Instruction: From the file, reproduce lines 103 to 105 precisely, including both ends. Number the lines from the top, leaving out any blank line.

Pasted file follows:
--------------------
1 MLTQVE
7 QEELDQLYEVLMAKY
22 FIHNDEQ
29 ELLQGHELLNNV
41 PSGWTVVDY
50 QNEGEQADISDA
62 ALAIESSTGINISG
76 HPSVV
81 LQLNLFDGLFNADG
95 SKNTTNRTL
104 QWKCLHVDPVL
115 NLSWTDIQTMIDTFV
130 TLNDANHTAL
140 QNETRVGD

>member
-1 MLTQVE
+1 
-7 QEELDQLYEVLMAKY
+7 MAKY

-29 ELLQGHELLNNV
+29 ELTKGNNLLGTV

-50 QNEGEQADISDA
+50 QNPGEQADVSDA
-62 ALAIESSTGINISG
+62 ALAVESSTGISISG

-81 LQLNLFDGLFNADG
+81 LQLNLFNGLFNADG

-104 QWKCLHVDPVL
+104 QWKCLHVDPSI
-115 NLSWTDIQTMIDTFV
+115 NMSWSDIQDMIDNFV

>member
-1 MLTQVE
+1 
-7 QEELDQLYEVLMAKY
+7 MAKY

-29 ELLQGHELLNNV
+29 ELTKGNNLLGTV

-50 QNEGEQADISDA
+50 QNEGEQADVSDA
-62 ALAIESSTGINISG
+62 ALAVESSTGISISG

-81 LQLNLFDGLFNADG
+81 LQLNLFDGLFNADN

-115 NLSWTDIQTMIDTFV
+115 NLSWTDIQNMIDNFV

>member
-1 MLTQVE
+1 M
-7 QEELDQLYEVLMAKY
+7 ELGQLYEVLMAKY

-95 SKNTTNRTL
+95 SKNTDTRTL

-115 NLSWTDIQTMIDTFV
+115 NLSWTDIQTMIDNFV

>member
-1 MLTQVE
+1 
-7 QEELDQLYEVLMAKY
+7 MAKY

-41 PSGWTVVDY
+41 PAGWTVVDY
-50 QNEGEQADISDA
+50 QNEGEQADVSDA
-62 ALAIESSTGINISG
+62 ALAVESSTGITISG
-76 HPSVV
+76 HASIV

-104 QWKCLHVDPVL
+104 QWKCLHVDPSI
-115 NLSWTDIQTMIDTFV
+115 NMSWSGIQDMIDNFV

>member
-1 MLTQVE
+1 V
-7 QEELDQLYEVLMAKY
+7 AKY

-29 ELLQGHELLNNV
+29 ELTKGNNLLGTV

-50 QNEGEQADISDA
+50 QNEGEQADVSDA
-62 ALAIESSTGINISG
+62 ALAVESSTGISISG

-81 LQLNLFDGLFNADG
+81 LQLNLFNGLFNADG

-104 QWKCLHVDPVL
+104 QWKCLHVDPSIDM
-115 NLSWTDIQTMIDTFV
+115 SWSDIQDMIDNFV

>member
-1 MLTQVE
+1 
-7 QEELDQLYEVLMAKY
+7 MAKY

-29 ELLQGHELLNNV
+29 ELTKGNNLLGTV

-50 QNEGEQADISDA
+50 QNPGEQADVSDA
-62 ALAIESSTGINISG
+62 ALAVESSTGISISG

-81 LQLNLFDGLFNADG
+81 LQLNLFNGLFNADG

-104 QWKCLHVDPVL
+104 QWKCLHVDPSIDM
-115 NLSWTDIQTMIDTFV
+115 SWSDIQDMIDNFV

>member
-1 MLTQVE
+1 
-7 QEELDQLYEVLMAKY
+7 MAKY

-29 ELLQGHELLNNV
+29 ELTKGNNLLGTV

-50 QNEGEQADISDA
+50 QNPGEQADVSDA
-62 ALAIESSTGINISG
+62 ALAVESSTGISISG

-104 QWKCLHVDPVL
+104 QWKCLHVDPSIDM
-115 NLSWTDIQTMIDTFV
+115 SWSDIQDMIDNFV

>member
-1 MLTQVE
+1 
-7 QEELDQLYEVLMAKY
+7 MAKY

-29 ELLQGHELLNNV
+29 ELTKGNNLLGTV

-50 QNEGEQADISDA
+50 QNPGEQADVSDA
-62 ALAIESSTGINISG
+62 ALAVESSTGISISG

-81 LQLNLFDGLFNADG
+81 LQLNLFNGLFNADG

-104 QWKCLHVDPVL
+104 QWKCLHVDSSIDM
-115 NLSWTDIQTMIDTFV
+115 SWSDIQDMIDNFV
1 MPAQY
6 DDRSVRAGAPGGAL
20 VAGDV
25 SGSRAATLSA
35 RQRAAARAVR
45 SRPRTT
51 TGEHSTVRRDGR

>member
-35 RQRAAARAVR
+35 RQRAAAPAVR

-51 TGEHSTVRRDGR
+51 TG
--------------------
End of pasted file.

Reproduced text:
-104 QWKCLHVDPVL
+104 QWKCLHVDPSIDM
-115 NLSWTDIQTMIDTFV